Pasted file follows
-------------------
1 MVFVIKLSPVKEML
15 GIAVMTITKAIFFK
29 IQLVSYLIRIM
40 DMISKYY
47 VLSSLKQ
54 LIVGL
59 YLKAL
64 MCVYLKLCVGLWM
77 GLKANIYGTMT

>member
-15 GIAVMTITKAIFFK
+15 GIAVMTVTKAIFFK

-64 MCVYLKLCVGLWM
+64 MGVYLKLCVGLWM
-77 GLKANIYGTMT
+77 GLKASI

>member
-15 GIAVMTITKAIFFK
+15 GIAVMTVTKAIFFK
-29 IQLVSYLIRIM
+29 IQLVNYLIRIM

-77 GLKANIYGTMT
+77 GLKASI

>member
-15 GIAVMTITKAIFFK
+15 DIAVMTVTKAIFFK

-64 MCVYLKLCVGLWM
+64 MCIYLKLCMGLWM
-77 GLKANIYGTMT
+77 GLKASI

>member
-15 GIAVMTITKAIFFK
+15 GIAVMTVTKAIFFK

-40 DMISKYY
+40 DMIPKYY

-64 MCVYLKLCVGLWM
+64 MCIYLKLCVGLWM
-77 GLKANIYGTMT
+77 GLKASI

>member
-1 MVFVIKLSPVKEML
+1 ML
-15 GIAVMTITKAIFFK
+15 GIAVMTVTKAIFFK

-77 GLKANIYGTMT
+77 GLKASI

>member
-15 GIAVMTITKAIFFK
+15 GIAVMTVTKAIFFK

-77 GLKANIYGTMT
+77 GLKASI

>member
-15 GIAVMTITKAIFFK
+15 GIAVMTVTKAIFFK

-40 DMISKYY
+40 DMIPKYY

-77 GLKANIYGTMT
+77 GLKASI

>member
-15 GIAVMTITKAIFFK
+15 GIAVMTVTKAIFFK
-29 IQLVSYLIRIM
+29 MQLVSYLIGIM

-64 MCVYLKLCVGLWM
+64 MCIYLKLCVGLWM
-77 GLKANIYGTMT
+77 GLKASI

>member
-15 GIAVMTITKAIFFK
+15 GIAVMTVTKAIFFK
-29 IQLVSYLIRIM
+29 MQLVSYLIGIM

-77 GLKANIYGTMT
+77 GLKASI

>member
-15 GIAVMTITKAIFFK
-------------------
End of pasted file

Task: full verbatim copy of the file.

1 MVFVIKLSPVKEML
15 GIAVMTITKAIFFK
29 IQLVSYLIRIM
40 DMISKYY
47 VLSSLKQ
54 LIVGL
59 YLKAL
64 MCVYLKLCVGLWM
77 GLKANIYGTMT

>member
-15 GIAVMTITKAIFFK
+15 GIAVMTVTKAIFFK

-64 MCVYLKLCVGLWM
+64 MGVYLKLCVGLWM
-77 GLKANIYGTMT
+77 GLKASI

>member
-15 GIAVMTITKAIFFK
+15 GIAVMTVTKAIFFK
-29 IQLVSYLIRIM
+29 IQLVNYLIRIM

-77 GLKANIYGTMT
+77 GLKASI

>member
-15 GIAVMTITKAIFFK
+15 DIAVMTVTKAIFFK

-64 MCVYLKLCVGLWM
+64 MCIYLKLCMGLWM
-77 GLKANIYGTMT
+77 GLKASI

>member
-15 GIAVMTITKAIFFK
+15 GIAVMTVTKAIFFK

-40 DMISKYY
+40 DMIPKYY

-64 MCVYLKLCVGLWM
+64 MCIYLKLCVGLWM
-77 GLKANIYGTMT
+77 GLKASI

>member
-1 MVFVIKLSPVKEML
+1 ML
-15 GIAVMTITKAIFFK
+15 GIAVMTVTKAIFFK

-77 GLKANIYGTMT
+77 GLKASI

>member
-15 GIAVMTITKAIFFK
+15 GIAVMTVTKAIFFK

-77 GLKANIYGTMT
+77 GLKASI

>member
-15 GIAVMTITKAIFFK
+15 GIAVMTVTKAIFFK

-40 DMISKYY
+40 DMIPKYY

-77 GLKANIYGTMT
+77 GLKASI

>member
-15 GIAVMTITKAIFFK
+15 GIAVMTVTKAIFFK
-29 IQLVSYLIRIM
+29 MQLVSYLIGIM

-64 MCVYLKLCVGLWM
+64 MCIYLKLCVGLWM
-77 GLKANIYGTMT
+77 GLKASI

>member
-15 GIAVMTITKAIFFK
+15 GIAVMTVTKAIFFK
-29 IQLVSYLIRIM
+29 MQLVSYLIGIM

-77 GLKANIYGTMT
+77 GLKASI

>member
-15 GIAVMTITKAIFFK